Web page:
Taua, without fail after every game, would credit his offensive line for all of his successes on the field. He'd tell you how he could have driven his SUV through the hole that led to his 70-yard touchdown. And after he credited the big boys up front, he would credit Kaepernick for calling the right play at the right time.

Well, it's time Taua starts getting some of that credit.

Only one running back in the long history of the Wolf Pack football program has rushed for more yards than Taua's 4,588. That would be the great Frank Hawkins, who ran for 5,333. Hawkins, by the way, had 236 more carries than Taua in his career. Give Taua another 236 carries and he would have flirted with 6,000 yards.

Taua's 22 touchdowns last year are a Wolf Pack single-season record as are his 132 points scored. His 320 career points are fourth in Pack history.

"He's as good as any back who's ever played at this university," Pack coach Chris Ault said the week before the Pack's appearance in the Kraft Fight Hunger Bowl in January.

That was the first time anyone said that about the kid from Lompoc, Calif., who didn't even know if he wanted to play football as a freshman. We overlooked Taua and took him for granted because, well, Taua did that to himself throughout his Pack career.

He quit the team his freshman year and went home for a week. He made a silly mistake and found himself academically ineligible for the bowl game after his junior year. He had some problems with parking tickets early in his career.

It was almost as if he never envisioned the NFL at the end of his Pack tunnel.

Well, he sees it now. And he's as ready for the NFL as any running back in this draft.

Now, if only the NFL knew that.

There are, for some reason, a bunch of running backs listed higher than Taua on most draft boards.

That list includes names like Mark Ingram of Alabama, Mikel Leshoure of Illinois, DeMarco Murray of Oklahoma, Jordan Todman of Connecticut, Jacquizz Rogers of Oregon State, Ryan Williams of Virginia Tech, Daniel Thomas of Kansas State, Shane Vereen of Cal, Taiwan Jones of Eastern Washington, Kendall Hunter of Oklahoma State, John Clay of Wisconsin and Da'Rel Scott of Maryland.

Ingram is the only one expected to go in the first round. Taua is expected to go in the last round, if that. I'm sorry. The difference between Ingram and Taua is not six rounds. It might be six picks. Maybe.

Taua, though, didn't play in the SEC. And he doesn't have a Heisman Trophy.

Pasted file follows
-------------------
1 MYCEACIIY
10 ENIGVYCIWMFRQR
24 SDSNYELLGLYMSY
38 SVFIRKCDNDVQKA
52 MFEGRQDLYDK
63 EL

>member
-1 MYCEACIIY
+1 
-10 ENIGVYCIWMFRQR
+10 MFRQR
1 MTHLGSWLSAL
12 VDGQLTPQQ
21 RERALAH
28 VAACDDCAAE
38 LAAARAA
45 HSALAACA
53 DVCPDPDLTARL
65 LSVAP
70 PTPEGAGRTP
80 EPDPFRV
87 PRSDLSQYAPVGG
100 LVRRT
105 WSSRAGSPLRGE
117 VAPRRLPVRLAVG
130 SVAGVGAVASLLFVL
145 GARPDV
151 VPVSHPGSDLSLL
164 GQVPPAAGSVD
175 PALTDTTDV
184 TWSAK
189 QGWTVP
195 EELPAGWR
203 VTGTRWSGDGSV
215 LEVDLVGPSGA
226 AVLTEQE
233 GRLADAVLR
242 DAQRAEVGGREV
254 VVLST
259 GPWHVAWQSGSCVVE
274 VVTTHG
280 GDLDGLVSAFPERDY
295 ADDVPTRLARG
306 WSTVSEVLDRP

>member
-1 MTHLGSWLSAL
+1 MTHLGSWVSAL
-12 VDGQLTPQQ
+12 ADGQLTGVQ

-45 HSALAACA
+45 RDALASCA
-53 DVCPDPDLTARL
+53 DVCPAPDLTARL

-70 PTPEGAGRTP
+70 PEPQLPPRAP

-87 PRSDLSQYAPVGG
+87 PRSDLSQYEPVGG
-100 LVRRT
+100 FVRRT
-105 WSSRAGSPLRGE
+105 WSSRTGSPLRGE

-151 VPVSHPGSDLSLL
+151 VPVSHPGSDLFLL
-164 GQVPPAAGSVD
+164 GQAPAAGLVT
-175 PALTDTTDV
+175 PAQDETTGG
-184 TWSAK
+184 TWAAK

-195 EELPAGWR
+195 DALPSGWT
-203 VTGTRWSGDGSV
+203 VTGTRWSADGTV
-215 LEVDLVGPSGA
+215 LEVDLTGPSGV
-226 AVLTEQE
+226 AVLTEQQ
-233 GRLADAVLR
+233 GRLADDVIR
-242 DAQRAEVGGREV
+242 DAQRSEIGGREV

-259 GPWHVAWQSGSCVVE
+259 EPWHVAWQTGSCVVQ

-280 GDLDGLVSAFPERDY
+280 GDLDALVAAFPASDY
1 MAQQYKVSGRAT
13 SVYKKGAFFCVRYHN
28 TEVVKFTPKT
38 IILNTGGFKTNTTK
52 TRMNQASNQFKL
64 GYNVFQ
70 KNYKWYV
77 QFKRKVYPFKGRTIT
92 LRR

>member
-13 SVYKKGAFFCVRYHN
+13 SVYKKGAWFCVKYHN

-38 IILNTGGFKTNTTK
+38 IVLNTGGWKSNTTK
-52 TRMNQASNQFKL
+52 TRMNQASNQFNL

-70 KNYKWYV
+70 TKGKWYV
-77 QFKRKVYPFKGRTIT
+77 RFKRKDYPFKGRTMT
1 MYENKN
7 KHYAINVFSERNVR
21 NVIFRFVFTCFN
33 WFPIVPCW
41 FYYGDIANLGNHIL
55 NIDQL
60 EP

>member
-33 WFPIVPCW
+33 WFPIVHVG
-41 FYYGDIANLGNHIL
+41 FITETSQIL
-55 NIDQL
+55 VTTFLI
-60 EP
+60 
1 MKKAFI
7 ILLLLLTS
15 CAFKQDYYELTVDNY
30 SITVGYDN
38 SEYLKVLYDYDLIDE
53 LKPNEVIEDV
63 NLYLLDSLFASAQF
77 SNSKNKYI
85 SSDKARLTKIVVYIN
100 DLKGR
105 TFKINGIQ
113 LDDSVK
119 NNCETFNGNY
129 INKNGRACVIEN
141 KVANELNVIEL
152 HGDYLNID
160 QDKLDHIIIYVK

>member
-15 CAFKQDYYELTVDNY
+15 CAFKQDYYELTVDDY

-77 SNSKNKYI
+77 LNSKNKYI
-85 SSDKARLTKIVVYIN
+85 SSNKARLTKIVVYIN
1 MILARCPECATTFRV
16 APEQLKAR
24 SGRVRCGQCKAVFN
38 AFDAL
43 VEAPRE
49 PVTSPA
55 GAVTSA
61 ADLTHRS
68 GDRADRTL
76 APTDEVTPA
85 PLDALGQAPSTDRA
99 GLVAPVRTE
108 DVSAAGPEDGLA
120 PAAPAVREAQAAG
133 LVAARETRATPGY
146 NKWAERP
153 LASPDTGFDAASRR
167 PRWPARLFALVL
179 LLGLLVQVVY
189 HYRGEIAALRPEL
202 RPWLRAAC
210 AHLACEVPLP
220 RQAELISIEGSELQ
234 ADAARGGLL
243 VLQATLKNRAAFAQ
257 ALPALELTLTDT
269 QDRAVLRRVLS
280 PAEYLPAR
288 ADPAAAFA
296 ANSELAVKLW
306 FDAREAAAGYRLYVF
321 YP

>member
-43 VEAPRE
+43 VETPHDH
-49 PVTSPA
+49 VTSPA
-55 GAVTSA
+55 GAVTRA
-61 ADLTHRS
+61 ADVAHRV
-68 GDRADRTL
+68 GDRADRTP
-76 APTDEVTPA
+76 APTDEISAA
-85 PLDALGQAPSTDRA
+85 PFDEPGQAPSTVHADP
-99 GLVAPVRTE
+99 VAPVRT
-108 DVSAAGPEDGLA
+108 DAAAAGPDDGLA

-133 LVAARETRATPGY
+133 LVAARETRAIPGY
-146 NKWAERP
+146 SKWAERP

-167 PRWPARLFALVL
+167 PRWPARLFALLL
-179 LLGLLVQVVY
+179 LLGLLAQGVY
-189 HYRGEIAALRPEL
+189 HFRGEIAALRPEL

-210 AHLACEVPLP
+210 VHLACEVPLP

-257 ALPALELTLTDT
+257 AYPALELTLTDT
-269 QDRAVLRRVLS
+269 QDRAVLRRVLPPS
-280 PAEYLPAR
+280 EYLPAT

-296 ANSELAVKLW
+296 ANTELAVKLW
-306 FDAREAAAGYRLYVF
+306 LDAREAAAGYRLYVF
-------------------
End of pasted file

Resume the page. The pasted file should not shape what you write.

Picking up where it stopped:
Taua, though, also didn't do himself a lot of favors at this year's Indianapolis combine in February. He has had to fight the less-than-outstanding numbers he put up at the combine over the last two months. He ran a less-than-mediocre 4.62 in the 40-yard dash. He reportedly improved that time at the Wolf Pack's Pro Day in front of two dozen or so NFL scouts but most backs improve their 40 times at their pro days.

At 5-foot-10, 215 pounds, Taua is kind of stuck in the middle. Too slow to be a featured back and too small to be a power back. And, oh yeah, the Pack plays in the WAC.

Maybe those scouts should go talk to Boise State, Fresno State, Cal, Notre Dame and BYU about Taua. Maybe they should go back and review all of the reports that said Emmitt Smith and Walter Payton were too small and too slow. Maybe they should spend more time watching game film rather than looking at 40-yard dash times.

Football is funny that way. Players get drafted based on skills demonstrated outside of the actual games. They lift a bunch of weight, run fast on a track and, presto, they are a first round pick. It would be the equivalent of baseball scouts picking players based on how well they hit in batting practice or seeing how far they can smash a ball off a tee.

Well, nobody throws you a curve in batting practice and the tee doesn't move. And nobody is trying to take your head off in the 40-yard dash.

All we know is that Taua rarely got caught from behind the past three years. Nobody hit a hole harder, faster and with more authority. And nobody smelled the end zone better. Taua was a money back, picking up the crucial touchdowns when his team needed them the most in the biggest games.

"He has a terrific field presence when he gets the ball down the field," Ault said this year. "That's a natural gift."

Taua has gifts you can't measure with a stopwatch or in a weight room.

You can only measure it on the scoreboard at the end of the game.

Taua, make no mistake, does have his supporters.

"He was consistent in all phases," wrote the Sporting News after Taua practiced during the week leading up to the East-West Shrine game. "He runs with a low pad level and keeps his head up which allows him to locate the cutback lanes."

"He could be tremendously productive in the right system," wrote College Football News.com. "He's physical and tough. He won't always go down with one shot. He always seemed to make the right cut."

That's the Taua we saw at Nevada.

Over and over again.

And that's the Taua that deserves a phone call from some NFL team this weekend.